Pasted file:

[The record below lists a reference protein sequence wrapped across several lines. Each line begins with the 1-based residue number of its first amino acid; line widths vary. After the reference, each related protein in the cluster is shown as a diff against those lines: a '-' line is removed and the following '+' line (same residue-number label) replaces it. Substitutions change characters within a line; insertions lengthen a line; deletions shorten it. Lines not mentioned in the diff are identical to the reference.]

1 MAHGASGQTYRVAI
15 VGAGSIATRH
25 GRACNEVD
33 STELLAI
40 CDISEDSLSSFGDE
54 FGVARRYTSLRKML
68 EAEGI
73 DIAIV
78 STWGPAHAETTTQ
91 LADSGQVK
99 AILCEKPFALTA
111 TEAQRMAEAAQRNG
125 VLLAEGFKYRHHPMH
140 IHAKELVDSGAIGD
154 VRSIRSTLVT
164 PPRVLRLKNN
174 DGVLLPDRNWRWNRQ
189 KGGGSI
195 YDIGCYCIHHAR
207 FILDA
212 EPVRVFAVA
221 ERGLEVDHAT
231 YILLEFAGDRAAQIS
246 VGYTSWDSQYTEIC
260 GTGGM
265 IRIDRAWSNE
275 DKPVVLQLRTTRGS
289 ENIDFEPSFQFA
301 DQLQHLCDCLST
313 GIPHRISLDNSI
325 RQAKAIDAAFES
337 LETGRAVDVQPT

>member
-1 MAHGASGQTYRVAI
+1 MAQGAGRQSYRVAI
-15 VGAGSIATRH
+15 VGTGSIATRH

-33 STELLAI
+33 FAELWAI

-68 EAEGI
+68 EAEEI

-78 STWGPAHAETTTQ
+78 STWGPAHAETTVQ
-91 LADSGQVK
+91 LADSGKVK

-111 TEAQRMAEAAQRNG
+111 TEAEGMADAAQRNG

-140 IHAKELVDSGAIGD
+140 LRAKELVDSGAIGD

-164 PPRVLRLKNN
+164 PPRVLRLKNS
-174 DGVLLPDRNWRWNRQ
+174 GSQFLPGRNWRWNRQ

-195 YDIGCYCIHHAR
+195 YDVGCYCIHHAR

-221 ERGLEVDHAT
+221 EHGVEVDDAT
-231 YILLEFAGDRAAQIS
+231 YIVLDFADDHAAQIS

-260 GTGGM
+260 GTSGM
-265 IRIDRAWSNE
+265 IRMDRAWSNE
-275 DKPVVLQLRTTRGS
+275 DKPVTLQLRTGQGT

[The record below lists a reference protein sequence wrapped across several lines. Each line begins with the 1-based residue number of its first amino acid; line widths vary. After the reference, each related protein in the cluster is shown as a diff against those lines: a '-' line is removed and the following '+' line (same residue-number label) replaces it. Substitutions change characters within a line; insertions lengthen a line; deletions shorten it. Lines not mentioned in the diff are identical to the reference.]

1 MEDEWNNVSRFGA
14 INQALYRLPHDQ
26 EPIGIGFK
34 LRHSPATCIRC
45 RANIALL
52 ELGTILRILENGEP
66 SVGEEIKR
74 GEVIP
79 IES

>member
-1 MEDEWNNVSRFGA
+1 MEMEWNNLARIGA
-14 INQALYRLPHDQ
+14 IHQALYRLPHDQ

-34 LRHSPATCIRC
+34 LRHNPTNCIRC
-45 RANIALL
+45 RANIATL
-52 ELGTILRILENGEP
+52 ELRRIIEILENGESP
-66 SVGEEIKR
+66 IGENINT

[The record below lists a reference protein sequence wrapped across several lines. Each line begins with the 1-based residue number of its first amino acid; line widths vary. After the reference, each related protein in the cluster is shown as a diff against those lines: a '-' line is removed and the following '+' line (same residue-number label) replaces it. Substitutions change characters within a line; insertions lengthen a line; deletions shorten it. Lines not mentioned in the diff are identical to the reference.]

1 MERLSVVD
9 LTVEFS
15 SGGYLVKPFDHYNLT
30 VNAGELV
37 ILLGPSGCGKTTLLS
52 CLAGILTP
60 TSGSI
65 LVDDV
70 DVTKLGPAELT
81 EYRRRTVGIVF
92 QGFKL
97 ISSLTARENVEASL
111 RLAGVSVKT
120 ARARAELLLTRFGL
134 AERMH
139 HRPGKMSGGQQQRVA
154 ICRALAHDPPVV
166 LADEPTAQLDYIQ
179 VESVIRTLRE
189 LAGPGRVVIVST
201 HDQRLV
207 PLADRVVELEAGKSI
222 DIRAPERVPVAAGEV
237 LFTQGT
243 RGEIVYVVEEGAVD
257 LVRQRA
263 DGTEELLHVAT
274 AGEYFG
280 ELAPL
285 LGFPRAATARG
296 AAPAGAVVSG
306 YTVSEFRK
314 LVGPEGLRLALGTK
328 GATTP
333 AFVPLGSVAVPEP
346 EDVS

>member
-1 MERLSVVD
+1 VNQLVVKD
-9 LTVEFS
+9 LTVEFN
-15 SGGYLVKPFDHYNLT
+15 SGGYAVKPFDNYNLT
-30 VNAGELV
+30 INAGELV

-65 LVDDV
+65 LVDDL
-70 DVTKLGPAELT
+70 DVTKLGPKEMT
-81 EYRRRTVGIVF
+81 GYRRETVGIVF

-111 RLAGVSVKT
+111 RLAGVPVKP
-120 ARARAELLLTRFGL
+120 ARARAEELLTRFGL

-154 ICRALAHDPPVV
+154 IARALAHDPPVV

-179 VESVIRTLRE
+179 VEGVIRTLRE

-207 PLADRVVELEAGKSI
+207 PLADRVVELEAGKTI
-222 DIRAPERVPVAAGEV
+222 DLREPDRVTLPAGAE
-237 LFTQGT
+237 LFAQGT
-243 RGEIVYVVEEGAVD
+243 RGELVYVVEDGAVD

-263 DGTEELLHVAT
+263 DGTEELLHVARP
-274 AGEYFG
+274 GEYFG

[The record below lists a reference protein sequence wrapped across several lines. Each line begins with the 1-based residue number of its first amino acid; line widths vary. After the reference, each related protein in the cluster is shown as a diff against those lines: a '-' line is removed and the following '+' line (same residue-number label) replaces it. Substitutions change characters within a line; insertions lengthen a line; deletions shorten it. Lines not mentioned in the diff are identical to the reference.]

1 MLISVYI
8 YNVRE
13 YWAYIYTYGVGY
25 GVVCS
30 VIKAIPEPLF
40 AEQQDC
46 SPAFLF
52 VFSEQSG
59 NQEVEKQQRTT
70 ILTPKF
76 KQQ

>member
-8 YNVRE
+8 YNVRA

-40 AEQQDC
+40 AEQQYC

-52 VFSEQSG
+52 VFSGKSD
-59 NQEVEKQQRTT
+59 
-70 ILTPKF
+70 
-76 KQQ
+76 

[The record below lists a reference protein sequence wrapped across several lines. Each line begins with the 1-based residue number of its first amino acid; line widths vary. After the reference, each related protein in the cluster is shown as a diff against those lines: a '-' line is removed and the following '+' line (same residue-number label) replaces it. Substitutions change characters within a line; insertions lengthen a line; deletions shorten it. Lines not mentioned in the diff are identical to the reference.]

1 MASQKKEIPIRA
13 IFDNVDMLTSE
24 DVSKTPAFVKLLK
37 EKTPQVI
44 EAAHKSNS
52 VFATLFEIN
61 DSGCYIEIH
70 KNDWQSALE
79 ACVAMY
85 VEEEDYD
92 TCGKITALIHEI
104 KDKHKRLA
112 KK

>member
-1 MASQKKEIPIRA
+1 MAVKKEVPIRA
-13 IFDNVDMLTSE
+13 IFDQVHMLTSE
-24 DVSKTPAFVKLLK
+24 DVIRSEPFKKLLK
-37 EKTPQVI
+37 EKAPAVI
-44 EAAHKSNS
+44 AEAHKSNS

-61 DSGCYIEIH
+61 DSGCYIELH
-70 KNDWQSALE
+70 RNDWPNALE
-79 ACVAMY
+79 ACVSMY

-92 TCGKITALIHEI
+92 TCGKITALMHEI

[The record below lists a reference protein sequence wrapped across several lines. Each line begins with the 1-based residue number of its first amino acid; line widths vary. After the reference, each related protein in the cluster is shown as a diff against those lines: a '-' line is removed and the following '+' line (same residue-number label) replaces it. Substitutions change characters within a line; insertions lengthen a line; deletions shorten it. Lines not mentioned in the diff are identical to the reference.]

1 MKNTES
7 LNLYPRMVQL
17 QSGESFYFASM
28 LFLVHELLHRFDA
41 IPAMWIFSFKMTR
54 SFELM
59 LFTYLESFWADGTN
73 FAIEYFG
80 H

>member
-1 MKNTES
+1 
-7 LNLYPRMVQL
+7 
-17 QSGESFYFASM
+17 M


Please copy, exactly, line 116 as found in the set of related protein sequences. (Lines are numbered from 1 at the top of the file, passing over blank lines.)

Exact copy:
257 LVRQRA